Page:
The public weighed in via nearly 35,000 votes on the zoo’s website, choosing Xiao Liwu over five other names that had made the final cut, according to the zoo. Xiao Liwu received 21.8 percent of the vote, according to the zoo.
The cub was born on July 29 to mother Bai Yun, which means “white cloud,” and father Gao Gao, which means “big big.” He is Bai Yun’s sixth cub and her fifth with Gao Gao. The pair mated in March, zoo officials said.
Ron Swaisgood, with the zoo’s giant panda team, said Xiao Liwu was conceived during a violent hailstorm, but has developed a peaceful personality.
“When the veterinarians come to gather him up to do their exams, he’s very cooperative,” Swaisgood said. “He’s a bit on the small side, but he’s very healthy, very strong and vibrant.”
The naming ceremony at the zoo’s Hunte Amphitheater began with a traditional Chinese lion dance and ended with an unveiling of a large poster of Xiao Liwu, with his name captioned on the bottom with English and Chinese lettering.
Qiu Shaofang, the consulate-general of the People’s Republic of China in Los Angeles, was on hand for the ceremony. Calling San Diego “a home away from home” for pandas, he noted that Bai Yun has been relatively prolific in breeding.
“This is a way that shows how comfortably she is enjoying the sunshine of Southern California,” Shaofang said.
Naming a giant panda after it has been alive 100 days is a Chinese tradition observed by zoo officials. Xiao Liwu is 107 days old.
The other finalists, culled from more than 7,000 name suggestions received in September, were:
- Qi Ji, which means Miracle;
- Yu Di, which means Raindrop;
- Da Hai, which means Big Ocean or Big Sea;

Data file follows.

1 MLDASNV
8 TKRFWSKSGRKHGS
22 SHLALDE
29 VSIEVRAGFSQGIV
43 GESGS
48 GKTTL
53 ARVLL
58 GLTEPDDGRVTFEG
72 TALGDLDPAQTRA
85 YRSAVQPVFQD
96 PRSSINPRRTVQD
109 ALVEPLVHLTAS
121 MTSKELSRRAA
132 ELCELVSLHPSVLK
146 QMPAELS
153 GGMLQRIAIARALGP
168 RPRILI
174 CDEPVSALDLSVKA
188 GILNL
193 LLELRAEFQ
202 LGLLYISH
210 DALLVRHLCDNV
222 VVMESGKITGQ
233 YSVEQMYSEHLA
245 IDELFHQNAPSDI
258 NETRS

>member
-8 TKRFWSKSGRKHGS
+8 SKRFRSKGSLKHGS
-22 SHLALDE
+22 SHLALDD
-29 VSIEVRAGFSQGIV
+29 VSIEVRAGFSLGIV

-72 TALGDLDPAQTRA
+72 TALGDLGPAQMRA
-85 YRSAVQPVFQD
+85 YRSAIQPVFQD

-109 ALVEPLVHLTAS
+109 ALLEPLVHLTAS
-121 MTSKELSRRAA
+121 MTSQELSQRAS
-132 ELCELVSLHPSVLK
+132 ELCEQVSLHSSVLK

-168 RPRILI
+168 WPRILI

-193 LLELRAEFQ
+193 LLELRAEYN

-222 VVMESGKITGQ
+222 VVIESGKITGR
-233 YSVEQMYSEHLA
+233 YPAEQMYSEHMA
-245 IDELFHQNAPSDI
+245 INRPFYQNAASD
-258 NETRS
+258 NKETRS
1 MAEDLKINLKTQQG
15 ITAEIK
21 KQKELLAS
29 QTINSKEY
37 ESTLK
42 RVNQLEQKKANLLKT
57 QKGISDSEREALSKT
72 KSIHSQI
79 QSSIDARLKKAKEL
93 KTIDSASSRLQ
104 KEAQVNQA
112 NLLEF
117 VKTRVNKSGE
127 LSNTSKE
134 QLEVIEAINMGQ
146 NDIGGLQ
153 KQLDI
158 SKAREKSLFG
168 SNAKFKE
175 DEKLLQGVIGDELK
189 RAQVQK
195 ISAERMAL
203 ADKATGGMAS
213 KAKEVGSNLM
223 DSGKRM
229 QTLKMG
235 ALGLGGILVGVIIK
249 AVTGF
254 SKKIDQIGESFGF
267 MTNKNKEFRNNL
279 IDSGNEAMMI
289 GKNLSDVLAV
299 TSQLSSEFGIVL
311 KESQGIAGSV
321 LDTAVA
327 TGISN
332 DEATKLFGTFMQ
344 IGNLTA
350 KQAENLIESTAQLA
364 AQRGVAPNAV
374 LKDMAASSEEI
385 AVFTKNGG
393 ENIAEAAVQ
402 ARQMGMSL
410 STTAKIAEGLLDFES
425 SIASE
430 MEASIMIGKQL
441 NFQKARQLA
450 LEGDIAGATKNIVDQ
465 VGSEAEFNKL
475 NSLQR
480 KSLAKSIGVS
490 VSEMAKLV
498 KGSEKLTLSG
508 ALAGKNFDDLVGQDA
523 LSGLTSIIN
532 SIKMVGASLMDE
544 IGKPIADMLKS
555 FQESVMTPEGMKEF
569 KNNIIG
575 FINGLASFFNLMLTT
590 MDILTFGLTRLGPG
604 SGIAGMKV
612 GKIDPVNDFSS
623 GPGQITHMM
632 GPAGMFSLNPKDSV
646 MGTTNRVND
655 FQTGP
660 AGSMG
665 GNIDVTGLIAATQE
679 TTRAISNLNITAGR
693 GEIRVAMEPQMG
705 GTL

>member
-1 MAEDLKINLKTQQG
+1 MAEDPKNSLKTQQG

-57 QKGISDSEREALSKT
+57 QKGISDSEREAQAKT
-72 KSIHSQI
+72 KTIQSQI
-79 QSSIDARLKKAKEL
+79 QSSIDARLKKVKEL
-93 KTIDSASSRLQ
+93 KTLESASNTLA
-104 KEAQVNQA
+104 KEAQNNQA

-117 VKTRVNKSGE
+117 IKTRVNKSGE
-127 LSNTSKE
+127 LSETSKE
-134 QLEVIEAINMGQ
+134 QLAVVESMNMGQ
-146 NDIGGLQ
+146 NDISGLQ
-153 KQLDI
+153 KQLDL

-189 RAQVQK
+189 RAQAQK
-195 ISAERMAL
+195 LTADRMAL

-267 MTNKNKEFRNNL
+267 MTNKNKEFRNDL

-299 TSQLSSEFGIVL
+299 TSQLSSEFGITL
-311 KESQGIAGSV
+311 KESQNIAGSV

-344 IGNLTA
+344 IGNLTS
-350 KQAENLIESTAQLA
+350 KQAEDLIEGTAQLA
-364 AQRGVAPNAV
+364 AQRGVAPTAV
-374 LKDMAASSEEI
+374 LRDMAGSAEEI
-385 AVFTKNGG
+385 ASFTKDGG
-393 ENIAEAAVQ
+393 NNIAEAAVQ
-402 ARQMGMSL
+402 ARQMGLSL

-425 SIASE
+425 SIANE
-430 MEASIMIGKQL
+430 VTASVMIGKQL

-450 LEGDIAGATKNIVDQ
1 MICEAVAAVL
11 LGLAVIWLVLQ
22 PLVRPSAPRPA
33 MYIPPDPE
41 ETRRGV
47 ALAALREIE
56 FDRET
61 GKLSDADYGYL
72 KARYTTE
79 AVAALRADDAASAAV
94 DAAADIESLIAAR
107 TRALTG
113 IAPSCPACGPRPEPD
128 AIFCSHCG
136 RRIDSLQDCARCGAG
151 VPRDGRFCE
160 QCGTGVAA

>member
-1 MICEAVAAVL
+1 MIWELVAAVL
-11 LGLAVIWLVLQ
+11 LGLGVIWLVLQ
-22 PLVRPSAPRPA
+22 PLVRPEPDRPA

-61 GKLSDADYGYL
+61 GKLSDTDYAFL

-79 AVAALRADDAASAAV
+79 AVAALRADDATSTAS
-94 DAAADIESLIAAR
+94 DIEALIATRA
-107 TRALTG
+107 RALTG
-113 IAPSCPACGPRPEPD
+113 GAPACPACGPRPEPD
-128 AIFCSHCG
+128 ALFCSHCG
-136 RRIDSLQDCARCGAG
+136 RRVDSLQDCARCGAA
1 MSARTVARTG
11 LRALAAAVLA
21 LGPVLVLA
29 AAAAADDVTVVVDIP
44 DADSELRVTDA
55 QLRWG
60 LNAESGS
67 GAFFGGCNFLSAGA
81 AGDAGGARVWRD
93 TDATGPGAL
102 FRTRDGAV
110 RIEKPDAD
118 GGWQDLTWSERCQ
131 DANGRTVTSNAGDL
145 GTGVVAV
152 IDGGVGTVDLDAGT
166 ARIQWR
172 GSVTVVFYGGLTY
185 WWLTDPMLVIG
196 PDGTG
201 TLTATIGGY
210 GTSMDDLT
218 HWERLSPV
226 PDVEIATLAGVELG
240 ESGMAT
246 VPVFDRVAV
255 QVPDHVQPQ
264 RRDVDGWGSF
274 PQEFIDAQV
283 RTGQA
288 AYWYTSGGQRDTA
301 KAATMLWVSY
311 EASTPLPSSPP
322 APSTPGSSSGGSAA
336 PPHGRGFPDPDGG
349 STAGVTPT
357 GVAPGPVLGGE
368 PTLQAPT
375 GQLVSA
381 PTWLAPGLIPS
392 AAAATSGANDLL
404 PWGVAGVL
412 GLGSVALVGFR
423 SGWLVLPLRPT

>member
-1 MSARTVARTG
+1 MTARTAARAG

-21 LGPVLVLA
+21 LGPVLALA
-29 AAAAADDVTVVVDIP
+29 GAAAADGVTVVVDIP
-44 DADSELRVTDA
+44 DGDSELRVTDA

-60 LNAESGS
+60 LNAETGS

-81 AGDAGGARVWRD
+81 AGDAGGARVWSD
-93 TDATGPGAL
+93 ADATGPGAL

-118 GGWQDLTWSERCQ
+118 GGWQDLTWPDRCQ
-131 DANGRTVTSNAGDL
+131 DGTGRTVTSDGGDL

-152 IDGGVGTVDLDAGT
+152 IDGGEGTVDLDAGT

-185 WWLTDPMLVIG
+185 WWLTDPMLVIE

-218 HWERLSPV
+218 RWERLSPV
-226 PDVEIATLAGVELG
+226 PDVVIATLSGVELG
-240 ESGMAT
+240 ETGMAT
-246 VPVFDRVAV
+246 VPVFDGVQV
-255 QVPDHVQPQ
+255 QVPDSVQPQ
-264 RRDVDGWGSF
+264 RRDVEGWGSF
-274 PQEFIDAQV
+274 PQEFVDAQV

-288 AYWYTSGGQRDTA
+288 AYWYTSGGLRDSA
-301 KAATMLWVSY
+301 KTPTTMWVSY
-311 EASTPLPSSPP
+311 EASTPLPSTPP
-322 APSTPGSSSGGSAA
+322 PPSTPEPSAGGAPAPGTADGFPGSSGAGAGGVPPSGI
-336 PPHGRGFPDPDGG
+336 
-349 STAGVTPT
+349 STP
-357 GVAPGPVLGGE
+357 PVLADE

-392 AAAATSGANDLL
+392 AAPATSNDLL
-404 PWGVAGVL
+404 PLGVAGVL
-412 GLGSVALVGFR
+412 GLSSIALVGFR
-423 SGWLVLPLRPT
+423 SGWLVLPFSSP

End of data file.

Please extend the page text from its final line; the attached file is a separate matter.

- Yong Er, which means Brave Son; and
- Shui Long, which means Water Dragon.
Bai Yun was nearly 21 years old when she delivered her newest cub, making her the oldest giant panda known to give birth.
Bai Yun’s other offsprings are Yun Zi, meaning “son of cloud;” Zhen Zhen, or “precious;” Su Lin, or “a little bit of something very cute;” Mei Sheng, or “born in the USA or beautiful life;” and Hua Mei, or “China USA.”
The giant pandas at the zoo are on loan from the Chinese government, which has the option of calling the black-and-white bears back to their native country after they reach the age of 3. Only the newest cub and Yun Zi, who turned 3 in August, remain at the San Diego Zoo today.
The local zoo is one of four in the U.S. that participate in the loan program. For a hefty fee to China, these zoos get to study the critically endangered species up close and help with breeding. At the same time, the pandas make them highly popular attractions.
Only around 1,600 pandas are believed to be left in the wild in China, in part because of deforestation and the expansion of farming. The bamboo- eating panda has lost much of its forest habitat in the mountainous areas of southwest China to roads and railroads, according to the nonprofit World Wildlife Fund.